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From:Michael Widenius Date:March 3 2000 11:07am
Subject:Re: How MYSQL drives Hard Drive
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Hi!

>>>>> "Peter" == Peter Zaitsev <pz@stripped> writes:

>> When scanning tables, MYSQL reads everything in 'record_buffer'
>> hunks. When using keys MySQL just reads the needed row from the data.


Peter> And here is the problem located: If you have lange table (several millions
Peter> of records) and need to do s range-index scan producing let's say 10000 of
Peter> record used in join or that ever. In my task the data is "clusterized" on
Peter> index as the index is timestamp and the records are only inserted to the end
Peter> of the table.
Peter> So MYSQL works like reading a key block (or finding it in the cashe) then
Peter> reading comparetively small peice of data and then searching for the key
Peter> blocks again. So I have a huge amount of reads of data (and less keyblocks)
Peter> instead of several big reads of data. This of couse slow everything much
Peter> then this is not the only task working and so the disk head has to fly a
Peter> lot. That's why I vas asking about configuring read-ahead on linux - I can
Peter> provide enough cache memory to have for example 128K read-aheads.
Peter> Now I'm thinking of buying hardware raid  which has it's own read-ahead so
Peter> should help a bit this problem additionaly to spreading requests to the
Peter> disks.


Peter> The other question I didn't found the answer yet - does mysql flushes (by
Peter> calling fsync() or that ever) data to the shurely disk or just does fflush()
Peter> or what ever to flush data into OS cache ?

I did mail an answer to this a while ago.  It just puts things into
the OS cache (if you are not using the --flush startup option)
I have even updated the manual about this :)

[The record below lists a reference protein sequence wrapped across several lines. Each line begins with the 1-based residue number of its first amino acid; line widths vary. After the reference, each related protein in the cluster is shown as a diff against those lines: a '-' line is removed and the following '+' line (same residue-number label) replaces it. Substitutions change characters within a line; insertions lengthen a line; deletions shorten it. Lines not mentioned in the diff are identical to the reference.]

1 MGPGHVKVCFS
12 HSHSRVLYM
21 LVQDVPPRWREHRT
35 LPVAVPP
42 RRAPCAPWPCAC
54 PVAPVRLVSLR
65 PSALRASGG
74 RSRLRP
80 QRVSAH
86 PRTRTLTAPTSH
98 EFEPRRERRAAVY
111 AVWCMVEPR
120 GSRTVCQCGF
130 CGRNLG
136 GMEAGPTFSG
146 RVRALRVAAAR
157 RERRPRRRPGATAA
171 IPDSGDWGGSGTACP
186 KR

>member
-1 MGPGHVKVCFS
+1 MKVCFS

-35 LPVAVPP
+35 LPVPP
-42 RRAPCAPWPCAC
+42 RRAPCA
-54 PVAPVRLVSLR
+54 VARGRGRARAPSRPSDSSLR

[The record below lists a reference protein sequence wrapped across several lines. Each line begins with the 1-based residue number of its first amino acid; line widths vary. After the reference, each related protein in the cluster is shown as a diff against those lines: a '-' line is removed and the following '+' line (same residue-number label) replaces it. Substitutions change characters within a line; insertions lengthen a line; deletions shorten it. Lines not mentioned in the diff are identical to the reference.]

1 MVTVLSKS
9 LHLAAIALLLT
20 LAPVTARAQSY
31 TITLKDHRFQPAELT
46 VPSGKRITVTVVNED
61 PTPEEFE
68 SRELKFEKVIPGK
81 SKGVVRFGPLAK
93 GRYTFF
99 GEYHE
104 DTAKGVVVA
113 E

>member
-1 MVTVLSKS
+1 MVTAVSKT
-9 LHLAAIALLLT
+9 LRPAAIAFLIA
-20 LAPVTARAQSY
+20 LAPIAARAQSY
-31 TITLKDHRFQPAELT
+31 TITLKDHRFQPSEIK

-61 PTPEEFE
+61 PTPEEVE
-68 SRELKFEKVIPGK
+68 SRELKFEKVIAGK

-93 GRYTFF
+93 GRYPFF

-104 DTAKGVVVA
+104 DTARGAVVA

>> Before MySQL 3.23.12 MySQL , when flushing key blocks, did collect
>> 2000 blocks at a time, sorted these and wrote these on disk.
>> In MySQL 3.23.12 we changed that to sort and write all disk blocks and
>> only use the 2000 blocks as a fallback if there isn't enough memory to
>> to do the sort on everything..

Peter> Thank you this is really nice change.

Peter> The nice thing would be allowing to specify with create table
Peter> something like
Peter> "groth chunk" which may decrease fragmentation.

>> The problem with the above is mainly that this would confuse myisamchk
>> a lot.  We had this in an earlier ISAM release but removed this a
>> couple of years ago because we thought we wouldn't need that for what
>> we where doing.  It may be time to rethink that and do it again.
>> (The MyISAM table format has actually reserved space for relocation

Peter> I think it would be the nice feature allowing to reduce fragmentation in
Peter> several cases much.

I agree.

Peter> By now I thing I'll rewrite an application to more use huge multeple inserts
Peter> so file will grow in a few bigger peices. (Now I use not so huge but
Peter> multiple inserts).

Regards,
Monty
Thread
Hardware RAIDPeter Zaitsev1 Mar
  • Re: Hardware RAIDTonu Samuel1 Mar
  • How MYSQL drives Hard DrivePeter Zaitsev2 Mar
    • How MYSQL drives Hard DriveMichael Widenius3 Mar
      • Re: How MYSQL drives Hard DriveScott Hess3 Mar
        • Re: How MYSQL drives Hard Drivesinisa4 Mar
          • Re: How MYSQL drives Hard DriveScott Hess6 Mar
            • Re: How MYSQL drives Hard Drivesinisa6 Mar
        • Re: How MYSQL drives Hard DriveMichael Widenius6 Mar
          • Re: How MYSQL drives Hard DriveScott Hess6 Mar
            • Re: How MYSQL drives Hard DriveMichael Widenius8 Mar
              • Re: How MYSQL drives Hard DriveScott Hess9 Mar
                • Re: How MYSQL drives Hard DriveMichael Widenius9 Mar
                  • Re: How MYSQL drives Hard DriveScott Hess9 Mar
                    • Re: How MYSQL drives Hard DriveMichael Widenius9 Mar
          • Re: How MYSQL drives Hard DrivePeter Zaitsev9 Mar
            • Re: How MYSQL drives Hard DriveMichael Widenius9 Mar
            • Re: How MYSQL drives Hard DriveScott Hess9 Mar
  • Re: How MYSQL drives Hard DrivePeter Zaitsev3 Mar
    • Re: How MYSQL drives Hard DriveMichael Widenius3 Mar
Re: How MYSQL drives Hard DriveEd Carp3 Mar